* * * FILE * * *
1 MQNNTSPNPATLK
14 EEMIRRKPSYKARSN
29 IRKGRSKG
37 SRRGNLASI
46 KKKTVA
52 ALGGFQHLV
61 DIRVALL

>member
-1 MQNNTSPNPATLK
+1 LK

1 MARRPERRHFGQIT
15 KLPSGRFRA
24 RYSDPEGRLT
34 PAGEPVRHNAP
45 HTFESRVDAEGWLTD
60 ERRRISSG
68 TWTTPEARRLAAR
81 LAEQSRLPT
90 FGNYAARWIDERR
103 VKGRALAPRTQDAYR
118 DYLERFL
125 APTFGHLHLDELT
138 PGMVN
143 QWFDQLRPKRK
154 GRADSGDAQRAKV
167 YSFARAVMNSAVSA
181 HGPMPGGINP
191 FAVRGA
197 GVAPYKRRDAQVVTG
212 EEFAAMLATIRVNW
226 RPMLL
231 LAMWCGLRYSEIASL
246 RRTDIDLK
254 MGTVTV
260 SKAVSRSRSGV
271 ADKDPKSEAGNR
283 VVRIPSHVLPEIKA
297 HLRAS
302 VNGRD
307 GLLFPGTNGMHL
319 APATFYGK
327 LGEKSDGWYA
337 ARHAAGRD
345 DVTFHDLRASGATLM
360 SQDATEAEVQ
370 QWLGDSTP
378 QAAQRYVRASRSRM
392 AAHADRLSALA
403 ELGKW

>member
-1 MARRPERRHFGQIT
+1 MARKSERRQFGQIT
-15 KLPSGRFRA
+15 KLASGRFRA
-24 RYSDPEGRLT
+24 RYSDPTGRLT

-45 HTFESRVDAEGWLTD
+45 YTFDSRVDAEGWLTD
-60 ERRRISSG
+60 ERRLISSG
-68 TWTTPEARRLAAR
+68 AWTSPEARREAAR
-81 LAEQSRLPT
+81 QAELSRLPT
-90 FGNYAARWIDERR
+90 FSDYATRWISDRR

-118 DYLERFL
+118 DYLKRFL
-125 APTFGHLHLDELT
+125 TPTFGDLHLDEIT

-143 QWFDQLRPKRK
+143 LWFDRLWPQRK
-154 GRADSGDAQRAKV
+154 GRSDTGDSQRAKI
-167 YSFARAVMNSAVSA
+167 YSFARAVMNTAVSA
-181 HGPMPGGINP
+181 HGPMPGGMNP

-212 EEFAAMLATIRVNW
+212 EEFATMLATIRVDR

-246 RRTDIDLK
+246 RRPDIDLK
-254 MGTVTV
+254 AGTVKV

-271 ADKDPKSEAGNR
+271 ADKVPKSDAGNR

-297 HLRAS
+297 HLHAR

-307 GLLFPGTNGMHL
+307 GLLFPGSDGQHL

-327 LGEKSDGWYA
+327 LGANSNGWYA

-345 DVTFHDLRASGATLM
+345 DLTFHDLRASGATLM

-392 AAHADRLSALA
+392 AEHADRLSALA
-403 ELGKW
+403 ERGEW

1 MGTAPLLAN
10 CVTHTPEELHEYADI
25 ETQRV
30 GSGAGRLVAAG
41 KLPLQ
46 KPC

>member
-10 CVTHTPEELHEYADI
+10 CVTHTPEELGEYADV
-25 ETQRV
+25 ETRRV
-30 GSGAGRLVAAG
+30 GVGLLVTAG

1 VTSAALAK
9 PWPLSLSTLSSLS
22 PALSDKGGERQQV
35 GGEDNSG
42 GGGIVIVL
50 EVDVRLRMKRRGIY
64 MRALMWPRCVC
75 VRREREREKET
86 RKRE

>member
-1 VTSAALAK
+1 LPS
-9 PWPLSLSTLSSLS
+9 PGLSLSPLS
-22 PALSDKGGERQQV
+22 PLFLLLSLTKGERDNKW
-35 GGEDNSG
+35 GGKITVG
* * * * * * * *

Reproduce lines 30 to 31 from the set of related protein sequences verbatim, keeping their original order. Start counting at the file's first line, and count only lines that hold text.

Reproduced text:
212 EEFAAMLATIRVNW
226 RPMLL